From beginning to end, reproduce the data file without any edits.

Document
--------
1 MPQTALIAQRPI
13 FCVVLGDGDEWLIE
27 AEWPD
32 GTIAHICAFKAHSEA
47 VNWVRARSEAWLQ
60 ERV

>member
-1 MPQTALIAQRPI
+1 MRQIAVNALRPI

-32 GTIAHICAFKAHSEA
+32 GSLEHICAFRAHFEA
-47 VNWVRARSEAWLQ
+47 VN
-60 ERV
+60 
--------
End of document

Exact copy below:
1 MPQTALIAQRPI
13 FCVVLGDGDEWLIE
27 AEWPD
32 GTIAHICAFKAHSEA
47 VNWVRARSEAWLQ
60 ERV

>member
-1 MPQTALIAQRPI
+1 MRQIAVNALRPI

-32 GTIAHICAFKAHSEA
+32 GSLEHICAFRAHFEA
-47 VNWVRARSEAWLQ
+47 VN
-60 ERV
+60 